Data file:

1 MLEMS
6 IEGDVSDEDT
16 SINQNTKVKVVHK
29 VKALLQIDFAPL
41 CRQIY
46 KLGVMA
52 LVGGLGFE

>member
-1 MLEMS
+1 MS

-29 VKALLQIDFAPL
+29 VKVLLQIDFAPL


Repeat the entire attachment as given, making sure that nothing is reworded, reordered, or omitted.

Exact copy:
1 MLEMS
6 IEGDVSDEDT
16 SINQNTKVKVVHK
29 VKALLQIDFAPL
41 CRQIY
46 KLGVMA
52 LVGGLGFE

>member
-1 MLEMS
+1 MS

-29 VKALLQIDFAPL
+29 VKVLLQIDFAPL